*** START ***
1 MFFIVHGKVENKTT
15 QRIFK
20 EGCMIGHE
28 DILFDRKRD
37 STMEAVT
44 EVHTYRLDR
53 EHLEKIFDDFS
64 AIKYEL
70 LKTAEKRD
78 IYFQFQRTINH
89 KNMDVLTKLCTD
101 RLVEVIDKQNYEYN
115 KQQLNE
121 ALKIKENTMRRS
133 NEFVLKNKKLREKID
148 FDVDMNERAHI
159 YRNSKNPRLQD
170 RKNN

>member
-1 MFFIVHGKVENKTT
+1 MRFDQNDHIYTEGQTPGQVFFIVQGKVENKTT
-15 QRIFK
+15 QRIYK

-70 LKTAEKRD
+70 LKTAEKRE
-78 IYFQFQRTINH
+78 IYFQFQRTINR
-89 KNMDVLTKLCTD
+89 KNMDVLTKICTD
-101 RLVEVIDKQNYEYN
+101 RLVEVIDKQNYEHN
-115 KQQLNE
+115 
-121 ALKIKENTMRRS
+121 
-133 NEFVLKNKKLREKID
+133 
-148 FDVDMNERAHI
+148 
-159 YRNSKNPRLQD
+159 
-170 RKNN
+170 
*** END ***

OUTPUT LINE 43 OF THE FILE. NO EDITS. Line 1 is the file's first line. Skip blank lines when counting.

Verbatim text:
+170 